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Let's Take A Kayak To Quincy Or Nyak-- Let's Get Away From It All
By Frank Sargeant, Editor

Actually, I didn't make up the title. It comes from a song that is just slightly older than I am, which is to say it was recorded on flat rocks with elk antlers. I know where Quincy is, down near Florida's Lake Talquin and the Ocklockonee River-a very good place to take a kayak, I might add, and also close to my favorite Florida placename, Ohathlockhauchy, which translates to 'place where fishermen drink whiskey', as near as I can tell. Nyak is up in Yankee Country on the Hudson, which tends to get a bit brisk for kayaking at this time of year but is pretty otherwise.

But taking a kayak to get away from it all is the in thing among a whole lot of anglers nationwide these days, including many who own flats boats or bass rigs that cost more than I paid for my first house.

First two houses, now that I think about it.

Not to say that most of us are about to give up on outboard power-far from it. When a tarpon across the bay calls, I want to answer with at least 150 horses, and if there's a great little stump field 20 miles down the lake where that elusive ten pound bass is hiding, I love to head down there at a mile a minute.

But a kayak (or a canoe) makes a great second boat for those days when you want to keep things simple. They're particularly useful in winter when tides get so low that even the redfish go aground. And they provide access to thousands of acres of water where the growing hordes of flats anglers (us) cannot go in their power boats, even with the shallowest-floating mini-skiffs. For fishing rivers and creeks where smallmouths, sunfish and catfish hide out, they're also the bee's knees. Or the cat's whiskers, if you prefer.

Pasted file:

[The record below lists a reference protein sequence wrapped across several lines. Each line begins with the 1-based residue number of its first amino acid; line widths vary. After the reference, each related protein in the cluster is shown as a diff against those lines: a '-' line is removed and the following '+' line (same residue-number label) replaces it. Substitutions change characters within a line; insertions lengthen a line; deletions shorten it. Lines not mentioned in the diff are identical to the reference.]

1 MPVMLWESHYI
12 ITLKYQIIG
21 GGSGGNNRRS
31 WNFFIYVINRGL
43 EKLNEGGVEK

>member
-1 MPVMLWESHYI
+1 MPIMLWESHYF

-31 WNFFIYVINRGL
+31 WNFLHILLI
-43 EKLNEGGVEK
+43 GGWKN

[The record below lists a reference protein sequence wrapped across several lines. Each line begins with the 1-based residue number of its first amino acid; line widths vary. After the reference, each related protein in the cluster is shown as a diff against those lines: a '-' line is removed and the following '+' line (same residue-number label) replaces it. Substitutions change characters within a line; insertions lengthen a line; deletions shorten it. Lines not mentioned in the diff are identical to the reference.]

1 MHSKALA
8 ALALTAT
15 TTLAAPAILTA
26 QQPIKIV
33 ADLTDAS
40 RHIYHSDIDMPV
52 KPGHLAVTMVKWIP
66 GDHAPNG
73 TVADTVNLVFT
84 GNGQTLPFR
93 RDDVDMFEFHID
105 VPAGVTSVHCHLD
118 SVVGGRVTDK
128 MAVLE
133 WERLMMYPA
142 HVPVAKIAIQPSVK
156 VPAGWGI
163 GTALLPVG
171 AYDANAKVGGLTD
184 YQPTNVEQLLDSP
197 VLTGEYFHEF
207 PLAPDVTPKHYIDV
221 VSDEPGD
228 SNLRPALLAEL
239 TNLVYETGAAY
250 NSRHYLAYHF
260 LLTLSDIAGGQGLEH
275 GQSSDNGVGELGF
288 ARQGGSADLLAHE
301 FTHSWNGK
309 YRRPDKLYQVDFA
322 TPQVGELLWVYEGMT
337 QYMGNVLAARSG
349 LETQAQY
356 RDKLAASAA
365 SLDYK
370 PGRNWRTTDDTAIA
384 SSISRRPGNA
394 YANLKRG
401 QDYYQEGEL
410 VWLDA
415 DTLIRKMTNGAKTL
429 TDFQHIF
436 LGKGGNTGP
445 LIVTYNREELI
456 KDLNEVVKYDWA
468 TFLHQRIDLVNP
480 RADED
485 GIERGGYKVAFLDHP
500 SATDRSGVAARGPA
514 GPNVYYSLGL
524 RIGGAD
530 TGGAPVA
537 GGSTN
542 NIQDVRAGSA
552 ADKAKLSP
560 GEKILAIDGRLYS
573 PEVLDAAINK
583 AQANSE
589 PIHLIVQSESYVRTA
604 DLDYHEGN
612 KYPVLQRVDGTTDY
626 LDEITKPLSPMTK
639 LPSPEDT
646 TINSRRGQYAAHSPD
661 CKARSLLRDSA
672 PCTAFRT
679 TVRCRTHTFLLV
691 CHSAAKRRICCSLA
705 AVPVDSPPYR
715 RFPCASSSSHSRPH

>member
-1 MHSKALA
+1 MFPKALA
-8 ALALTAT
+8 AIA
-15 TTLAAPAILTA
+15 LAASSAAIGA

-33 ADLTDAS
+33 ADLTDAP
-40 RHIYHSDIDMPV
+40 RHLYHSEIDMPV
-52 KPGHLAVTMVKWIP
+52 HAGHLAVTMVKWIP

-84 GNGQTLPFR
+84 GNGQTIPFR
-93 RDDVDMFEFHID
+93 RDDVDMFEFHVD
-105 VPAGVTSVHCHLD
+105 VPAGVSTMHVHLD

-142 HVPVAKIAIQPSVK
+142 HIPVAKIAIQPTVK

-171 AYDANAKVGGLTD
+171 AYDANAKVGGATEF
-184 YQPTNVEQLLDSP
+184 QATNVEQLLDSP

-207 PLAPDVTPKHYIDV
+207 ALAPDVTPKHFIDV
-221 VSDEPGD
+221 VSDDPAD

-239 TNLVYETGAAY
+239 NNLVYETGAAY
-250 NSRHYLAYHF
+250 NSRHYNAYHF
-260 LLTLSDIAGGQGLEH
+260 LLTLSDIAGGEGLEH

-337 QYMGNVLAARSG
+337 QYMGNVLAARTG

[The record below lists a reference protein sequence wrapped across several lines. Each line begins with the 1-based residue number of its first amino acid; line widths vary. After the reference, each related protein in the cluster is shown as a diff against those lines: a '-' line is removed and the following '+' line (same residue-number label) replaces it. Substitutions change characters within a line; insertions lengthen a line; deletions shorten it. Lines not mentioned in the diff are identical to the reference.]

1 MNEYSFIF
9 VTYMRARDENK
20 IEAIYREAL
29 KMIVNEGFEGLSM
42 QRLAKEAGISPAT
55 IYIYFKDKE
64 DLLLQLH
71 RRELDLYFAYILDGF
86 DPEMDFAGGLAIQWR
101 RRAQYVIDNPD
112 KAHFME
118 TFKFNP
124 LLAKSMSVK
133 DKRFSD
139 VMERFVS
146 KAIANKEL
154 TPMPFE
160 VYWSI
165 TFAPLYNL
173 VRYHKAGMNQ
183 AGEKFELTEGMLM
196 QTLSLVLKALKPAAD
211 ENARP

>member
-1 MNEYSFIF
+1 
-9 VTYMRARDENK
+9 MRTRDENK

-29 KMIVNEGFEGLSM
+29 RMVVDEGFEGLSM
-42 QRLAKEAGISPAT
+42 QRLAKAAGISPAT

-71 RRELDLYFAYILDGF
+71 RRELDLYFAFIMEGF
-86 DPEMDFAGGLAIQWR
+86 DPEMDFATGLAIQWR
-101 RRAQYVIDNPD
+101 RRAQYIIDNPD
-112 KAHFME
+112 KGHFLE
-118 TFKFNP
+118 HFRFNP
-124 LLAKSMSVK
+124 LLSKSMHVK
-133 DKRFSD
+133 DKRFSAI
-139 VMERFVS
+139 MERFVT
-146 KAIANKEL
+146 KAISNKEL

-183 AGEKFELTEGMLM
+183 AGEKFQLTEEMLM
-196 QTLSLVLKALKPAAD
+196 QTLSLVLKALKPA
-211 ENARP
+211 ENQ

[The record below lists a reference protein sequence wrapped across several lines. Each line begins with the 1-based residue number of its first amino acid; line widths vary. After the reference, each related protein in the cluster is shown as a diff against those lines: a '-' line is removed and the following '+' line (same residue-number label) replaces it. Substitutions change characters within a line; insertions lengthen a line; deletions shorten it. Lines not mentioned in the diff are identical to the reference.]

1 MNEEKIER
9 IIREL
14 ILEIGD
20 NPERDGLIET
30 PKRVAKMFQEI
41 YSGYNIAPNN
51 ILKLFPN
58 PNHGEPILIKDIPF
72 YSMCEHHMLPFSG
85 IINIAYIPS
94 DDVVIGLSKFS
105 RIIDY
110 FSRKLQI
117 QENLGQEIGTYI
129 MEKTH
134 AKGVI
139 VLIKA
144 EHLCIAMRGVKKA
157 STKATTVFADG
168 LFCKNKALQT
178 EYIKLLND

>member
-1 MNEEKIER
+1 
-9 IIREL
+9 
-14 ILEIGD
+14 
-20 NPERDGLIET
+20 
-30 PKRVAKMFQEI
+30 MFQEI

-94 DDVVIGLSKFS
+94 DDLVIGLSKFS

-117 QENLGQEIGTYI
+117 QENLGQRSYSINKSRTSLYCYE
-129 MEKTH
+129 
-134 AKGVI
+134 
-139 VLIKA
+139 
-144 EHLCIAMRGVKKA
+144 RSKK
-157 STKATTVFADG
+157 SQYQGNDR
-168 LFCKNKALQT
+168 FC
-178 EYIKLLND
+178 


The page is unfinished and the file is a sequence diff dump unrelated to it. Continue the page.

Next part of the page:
They're inexpensive, leave no environmental footprint, and can be stored standing on end in a corner of the garage.

It is true that kayakers give up some of the creature comforts. Dry pants, for one thing. If you think a 40-year old can't get diaper rash, you are not a kayaker. And if you can't leave the dock without a tacklebox that requires a forklift to get it aboard, probably better stick to your bass boat. Kayaks are for minimalists-in all except fish-catching.

And there's the wind factor. No matter where you are headed, it seems the wind is always against you.

There's a philosophy in that somewhere, I suppose.

Because kayaks limit your range, they force you to fish thoroughly and thoughtfully, and that often results in finding and catching fish that others never know are there. Your approach can be totally silent; I've occasionally glided almost close enough to touch snoozing snook and reclining reds. No torpid trout, though-trout on the flats are a lot more like paranoid permit and bonkers bonefish, if you ask me. (Though, in fact, kayaks are also good for chasing these shallow-water speedsters.) The low profile also makes them great for easing up on shallow-water bass in spring. And those with more courage than me (or less common sense, as I like to tell myself) take them off the beaches in Ahab-like ventures after stripers, tarpon, kingfish and even the occasional sailfish.